who have the technical ability to understand these tools and the
willingness to learn them. They must be able to communicate in English, the
common language of the commission. They are expected to be able to engage
neutrally in investigating these concerns and to know when to recuse when
other roles and relationships may cause conflict. Commissioners will
terms (note that this is different from past years, when the terms have
been for one year).
About the Case Review Committee
The Case Review Committee (CRC) reviews appeals of eligible Trust & Safety
office actions. The CRC is a critical layer of oversight to ensure that
Wikimedia Foundation office actions are fair and unbiased. They also make
sure the Wikimedia Foundation doesn’t overstep established practices or
boundaries. For more about the role, see Case Review Committee on Meta-Wiki
We are looking for current or former functionaries and experienced
volunteers with an interest in joining this group. Applicants must be
fluent in English (additional languages are a strong plus) and willing to
abide by the terms of the Committee charte
If the work resonates and you qualify, please apply. Committee members will
serve two-year terms (note that this is different from past years, when the
terms have been for one year).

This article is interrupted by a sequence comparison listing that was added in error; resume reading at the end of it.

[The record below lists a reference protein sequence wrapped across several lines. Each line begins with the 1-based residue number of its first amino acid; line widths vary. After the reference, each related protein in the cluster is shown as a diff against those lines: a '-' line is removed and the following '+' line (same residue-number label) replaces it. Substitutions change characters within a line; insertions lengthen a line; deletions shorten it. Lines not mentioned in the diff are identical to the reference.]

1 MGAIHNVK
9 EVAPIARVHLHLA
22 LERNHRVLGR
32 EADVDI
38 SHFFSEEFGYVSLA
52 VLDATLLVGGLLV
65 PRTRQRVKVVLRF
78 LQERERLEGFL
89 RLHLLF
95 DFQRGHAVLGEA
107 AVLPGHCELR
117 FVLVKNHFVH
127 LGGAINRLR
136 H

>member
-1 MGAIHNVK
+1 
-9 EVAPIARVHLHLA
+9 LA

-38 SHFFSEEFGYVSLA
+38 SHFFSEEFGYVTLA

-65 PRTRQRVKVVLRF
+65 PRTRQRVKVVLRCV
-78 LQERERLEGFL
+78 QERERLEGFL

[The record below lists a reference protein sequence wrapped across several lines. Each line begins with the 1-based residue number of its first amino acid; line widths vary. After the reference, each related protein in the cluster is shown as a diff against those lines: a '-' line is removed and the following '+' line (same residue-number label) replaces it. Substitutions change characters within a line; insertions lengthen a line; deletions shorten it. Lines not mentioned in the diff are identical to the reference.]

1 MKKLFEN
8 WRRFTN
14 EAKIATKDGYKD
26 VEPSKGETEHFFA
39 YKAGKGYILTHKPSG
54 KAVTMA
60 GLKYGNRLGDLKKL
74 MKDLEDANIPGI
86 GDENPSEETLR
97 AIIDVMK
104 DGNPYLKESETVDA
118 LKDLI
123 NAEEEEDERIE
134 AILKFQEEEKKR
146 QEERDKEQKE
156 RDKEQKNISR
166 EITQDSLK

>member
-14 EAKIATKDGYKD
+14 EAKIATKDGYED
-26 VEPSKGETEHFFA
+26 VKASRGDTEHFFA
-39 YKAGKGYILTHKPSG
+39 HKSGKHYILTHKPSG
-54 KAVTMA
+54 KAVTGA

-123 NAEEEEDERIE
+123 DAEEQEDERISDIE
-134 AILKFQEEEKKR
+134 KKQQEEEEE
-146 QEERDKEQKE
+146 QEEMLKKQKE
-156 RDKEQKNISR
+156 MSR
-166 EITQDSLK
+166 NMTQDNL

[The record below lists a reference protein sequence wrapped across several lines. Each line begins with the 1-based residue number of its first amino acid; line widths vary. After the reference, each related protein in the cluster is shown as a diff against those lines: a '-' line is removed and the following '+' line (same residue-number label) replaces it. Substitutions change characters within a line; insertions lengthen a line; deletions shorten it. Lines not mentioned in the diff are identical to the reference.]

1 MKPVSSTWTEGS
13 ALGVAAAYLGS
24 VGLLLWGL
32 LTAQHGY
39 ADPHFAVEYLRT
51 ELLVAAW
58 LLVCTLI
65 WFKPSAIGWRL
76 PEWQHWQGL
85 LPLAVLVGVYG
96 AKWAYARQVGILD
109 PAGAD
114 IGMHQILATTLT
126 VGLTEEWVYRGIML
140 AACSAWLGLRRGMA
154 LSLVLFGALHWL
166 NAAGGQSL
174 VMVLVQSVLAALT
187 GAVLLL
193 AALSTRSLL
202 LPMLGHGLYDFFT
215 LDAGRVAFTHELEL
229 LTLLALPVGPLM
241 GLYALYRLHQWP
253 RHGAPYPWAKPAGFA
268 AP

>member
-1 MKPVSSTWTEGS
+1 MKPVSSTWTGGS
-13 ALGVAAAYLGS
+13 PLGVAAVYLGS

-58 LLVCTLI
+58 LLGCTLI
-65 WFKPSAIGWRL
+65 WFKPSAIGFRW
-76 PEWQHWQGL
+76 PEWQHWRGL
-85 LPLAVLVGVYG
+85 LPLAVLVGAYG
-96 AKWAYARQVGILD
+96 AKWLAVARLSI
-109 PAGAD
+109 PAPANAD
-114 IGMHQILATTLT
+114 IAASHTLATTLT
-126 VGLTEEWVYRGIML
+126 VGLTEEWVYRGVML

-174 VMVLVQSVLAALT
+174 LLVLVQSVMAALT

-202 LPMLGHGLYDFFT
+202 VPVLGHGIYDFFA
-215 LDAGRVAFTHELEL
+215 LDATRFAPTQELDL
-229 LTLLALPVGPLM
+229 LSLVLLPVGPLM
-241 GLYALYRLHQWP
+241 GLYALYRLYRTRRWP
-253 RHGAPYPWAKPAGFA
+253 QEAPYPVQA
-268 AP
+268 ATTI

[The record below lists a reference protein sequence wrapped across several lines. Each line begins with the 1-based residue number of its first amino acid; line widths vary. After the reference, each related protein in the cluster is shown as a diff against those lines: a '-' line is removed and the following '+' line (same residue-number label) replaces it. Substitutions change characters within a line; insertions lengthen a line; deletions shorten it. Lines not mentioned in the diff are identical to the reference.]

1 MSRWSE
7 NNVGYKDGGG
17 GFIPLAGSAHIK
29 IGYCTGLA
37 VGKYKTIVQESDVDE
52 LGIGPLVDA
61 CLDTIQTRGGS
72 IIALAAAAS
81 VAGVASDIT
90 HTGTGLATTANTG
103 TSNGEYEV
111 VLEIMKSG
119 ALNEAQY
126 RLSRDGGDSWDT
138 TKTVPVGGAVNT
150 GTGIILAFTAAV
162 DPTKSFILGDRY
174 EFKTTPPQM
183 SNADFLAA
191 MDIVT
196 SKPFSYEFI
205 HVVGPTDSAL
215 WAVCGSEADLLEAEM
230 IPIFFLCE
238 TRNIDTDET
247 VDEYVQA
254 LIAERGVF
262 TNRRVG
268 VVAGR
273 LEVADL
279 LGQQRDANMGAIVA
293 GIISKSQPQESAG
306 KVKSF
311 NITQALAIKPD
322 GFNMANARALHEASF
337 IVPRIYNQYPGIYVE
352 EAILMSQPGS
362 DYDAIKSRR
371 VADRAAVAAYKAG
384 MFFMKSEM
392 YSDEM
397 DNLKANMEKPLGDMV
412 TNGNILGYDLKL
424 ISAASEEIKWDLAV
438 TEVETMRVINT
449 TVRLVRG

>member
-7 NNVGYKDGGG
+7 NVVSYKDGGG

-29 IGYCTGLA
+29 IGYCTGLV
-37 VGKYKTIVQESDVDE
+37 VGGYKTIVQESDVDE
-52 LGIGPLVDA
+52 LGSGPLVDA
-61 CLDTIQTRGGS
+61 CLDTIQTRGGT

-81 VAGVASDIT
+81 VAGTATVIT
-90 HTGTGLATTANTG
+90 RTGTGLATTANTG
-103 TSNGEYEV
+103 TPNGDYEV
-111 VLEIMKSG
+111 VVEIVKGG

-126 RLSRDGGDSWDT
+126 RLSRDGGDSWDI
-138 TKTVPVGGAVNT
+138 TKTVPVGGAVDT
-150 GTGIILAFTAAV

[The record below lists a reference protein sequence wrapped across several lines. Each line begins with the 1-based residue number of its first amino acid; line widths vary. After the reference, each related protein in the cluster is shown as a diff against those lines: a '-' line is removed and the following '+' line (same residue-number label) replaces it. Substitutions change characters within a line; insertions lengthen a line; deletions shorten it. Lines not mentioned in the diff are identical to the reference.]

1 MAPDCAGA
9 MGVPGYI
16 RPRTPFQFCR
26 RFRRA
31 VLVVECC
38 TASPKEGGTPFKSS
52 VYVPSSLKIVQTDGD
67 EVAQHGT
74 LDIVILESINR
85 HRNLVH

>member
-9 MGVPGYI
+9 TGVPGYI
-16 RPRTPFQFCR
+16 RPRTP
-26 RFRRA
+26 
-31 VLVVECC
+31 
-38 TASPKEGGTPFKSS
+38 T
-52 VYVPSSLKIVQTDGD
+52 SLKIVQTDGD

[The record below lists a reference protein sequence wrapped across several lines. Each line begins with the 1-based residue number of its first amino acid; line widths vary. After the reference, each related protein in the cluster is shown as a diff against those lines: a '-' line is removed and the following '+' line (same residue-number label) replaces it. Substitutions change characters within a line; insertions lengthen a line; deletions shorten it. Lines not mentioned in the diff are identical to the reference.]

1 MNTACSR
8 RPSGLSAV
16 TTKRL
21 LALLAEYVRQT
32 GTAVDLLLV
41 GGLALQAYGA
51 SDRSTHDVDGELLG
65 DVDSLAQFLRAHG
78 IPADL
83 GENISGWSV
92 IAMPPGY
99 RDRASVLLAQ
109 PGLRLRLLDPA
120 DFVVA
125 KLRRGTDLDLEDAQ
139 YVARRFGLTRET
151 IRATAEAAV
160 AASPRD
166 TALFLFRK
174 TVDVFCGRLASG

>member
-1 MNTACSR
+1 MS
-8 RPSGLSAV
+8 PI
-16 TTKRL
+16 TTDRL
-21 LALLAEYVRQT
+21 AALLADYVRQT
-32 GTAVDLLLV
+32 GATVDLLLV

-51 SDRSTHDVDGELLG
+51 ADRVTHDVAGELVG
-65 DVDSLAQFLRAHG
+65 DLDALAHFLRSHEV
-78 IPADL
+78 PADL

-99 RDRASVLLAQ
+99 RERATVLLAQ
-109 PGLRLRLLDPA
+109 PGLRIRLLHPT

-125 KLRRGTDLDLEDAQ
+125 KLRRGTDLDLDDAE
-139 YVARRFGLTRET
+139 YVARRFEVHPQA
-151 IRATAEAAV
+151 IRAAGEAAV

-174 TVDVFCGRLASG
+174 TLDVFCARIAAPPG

Applying to join either of these groups
Members are required to sign the Confidentiality agreement for nonpublic
and must be willing to comply with the appropriate Wikimedia Foundation
board policies (such as the access to non-public information policy
<https://foundation.wikimedia.org/wiki/Privacy_policy>). These positions
require a high degree of discretion and trust. Members must also be over 18
years of age.
If you are interested in serving in either capacity listed above, please
write in English to the Trust and Safety team at ca[image: @]wikimedia[image:
.]org (to apply to the OC) or to the Legal Team at legal[image:
.]org (to apply to the CRC) with information about:
Your primary projects
Languages you speak/write
Any experience you have serving on committees, whether movement or
Your thoughts on what you could bring to the OC or CRC if appointed
Any experience you have with the Checkuser or Oversight tools (OC only)